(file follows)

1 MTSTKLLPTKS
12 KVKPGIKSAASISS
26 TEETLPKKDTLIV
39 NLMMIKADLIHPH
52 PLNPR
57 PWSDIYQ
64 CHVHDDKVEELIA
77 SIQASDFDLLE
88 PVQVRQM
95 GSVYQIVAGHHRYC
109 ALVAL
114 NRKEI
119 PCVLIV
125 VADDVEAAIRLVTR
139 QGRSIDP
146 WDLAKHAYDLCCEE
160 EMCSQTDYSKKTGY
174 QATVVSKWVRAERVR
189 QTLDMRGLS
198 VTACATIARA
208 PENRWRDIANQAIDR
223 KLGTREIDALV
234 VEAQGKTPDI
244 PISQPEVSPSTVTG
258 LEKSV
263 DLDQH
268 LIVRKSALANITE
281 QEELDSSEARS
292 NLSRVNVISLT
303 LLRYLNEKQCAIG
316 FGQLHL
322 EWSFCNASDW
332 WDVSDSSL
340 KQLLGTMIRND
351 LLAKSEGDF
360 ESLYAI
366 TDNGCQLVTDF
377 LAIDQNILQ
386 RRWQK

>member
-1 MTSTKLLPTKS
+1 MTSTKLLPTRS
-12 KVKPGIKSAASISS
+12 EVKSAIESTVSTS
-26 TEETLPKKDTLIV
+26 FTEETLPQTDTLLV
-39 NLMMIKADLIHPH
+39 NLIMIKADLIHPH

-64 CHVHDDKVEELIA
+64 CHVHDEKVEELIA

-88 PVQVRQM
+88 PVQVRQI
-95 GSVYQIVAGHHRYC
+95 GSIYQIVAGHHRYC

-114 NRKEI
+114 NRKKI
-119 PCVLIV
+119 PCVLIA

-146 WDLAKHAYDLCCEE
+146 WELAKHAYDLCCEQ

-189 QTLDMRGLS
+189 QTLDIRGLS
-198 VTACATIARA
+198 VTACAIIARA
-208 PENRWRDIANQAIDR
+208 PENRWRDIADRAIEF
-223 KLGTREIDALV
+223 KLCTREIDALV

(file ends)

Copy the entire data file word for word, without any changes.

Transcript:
1 MTSTKLLPTKS
12 KVKPGIKSAASISS
26 TEETLPKKDTLIV
39 NLMMIKADLIHPH
52 PLNPR
57 PWSDIYQ
64 CHVHDDKVEELIA
77 SIQASDFDLLE
88 PVQVRQM
95 GSVYQIVAGHHRYC
109 ALVAL
114 NRKEI
119 PCVLIV
125 VADDVEAAIRLVTR
139 QGRSIDP
146 WDLAKHAYDLCCEE
160 EMCSQTDYSKKTGY
174 QATVVSKWVRAERVR
189 QTLDMRGLS
198 VTACATIARA
208 PENRWRDIANQAIDR
223 KLGTREIDALV
234 VEAQGKTPDI
244 PISQPEVSPSTVTG
258 LEKSV
263 DLDQH
268 LIVRKSALANITE
281 QEELDSSEARS
292 NLSRVNVISLT
303 LLRYLNEKQCAIG
316 FGQLHL
322 EWSFCNASDW
332 WDVSDSSL
340 KQLLGTMIRND
351 LLAKSEGDF
360 ESLYAI
366 TDNGCQLVTDF
377 LAIDQNILQ
386 RRWQK

>member
-1 MTSTKLLPTKS
+1 MTSTKLLPTRS
-12 KVKPGIKSAASISS
+12 EVKSAIESTVSTS
-26 TEETLPKKDTLIV
+26 FTEETLPQTDTLLV
-39 NLMMIKADLIHPH
+39 NLIMIKADLIHPH

-64 CHVHDDKVEELIA
+64 CHVHDEKVEELIA

-88 PVQVRQM
+88 PVQVRQI
-95 GSVYQIVAGHHRYC
+95 GSIYQIVAGHHRYC

-114 NRKEI
+114 NRKKI
-119 PCVLIV
+119 PCVLIA

-146 WDLAKHAYDLCCEE
+146 WELAKHAYDLCCEQ

-189 QTLDMRGLS
+189 QTLDIRGLS
-198 VTACATIARA
+198 VTACAIIARA
-208 PENRWRDIANQAIDR
+208 PENRWRDIADRAIEF
-223 KLGTREIDALV
+223 KLCTREIDALV